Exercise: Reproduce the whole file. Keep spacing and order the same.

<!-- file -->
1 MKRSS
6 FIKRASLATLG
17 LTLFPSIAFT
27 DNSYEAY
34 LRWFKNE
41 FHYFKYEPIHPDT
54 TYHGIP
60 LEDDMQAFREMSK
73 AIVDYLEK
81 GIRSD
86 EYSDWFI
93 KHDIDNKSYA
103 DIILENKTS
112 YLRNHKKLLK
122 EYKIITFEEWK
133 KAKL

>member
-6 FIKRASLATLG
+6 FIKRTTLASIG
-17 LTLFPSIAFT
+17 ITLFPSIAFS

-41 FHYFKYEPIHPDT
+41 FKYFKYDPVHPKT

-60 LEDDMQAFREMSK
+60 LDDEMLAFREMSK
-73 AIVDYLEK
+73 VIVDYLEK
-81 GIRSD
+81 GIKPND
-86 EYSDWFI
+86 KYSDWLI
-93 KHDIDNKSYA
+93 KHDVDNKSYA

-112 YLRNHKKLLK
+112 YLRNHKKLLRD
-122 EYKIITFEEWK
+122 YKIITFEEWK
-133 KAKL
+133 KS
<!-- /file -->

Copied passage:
1 MKRSS
6 FIKRASLATLG
17 LTLFPSIAFT
27 DNSYEAY
34 LRWFKNE
41 FHYFKYEPIHPDT
54 TYHGIP
60 LEDDMQAFREMSK
73 AIVDYLEK
81 GIRSD
86 EYSDWFI
93 KHDIDNKSYA
103 DIILENKTS
112 YLRNHKKLLK
122 EYKIITFEEWK
133 KAKL

>member
-6 FIKRASLATLG
+6 FIKRTTLASIG
-17 LTLFPSIAFT
+17 ITLFPSIAFS

-41 FHYFKYEPIHPDT
+41 FKYFKYDPVHPKT

-60 LEDDMQAFREMSK
+60 LDDEMLAFREMSK
-73 AIVDYLEK
+73 VIVDYLEK
-81 GIRSD
+81 GIKPND
-86 EYSDWFI
+86 KYSDWLI
-93 KHDIDNKSYA
+93 KHDVDNKSYA

-112 YLRNHKKLLK
+112 YLRNHKKLLRD
-122 EYKIITFEEWK
+122 YKIITFEEWK
-133 KAKL
+133 KS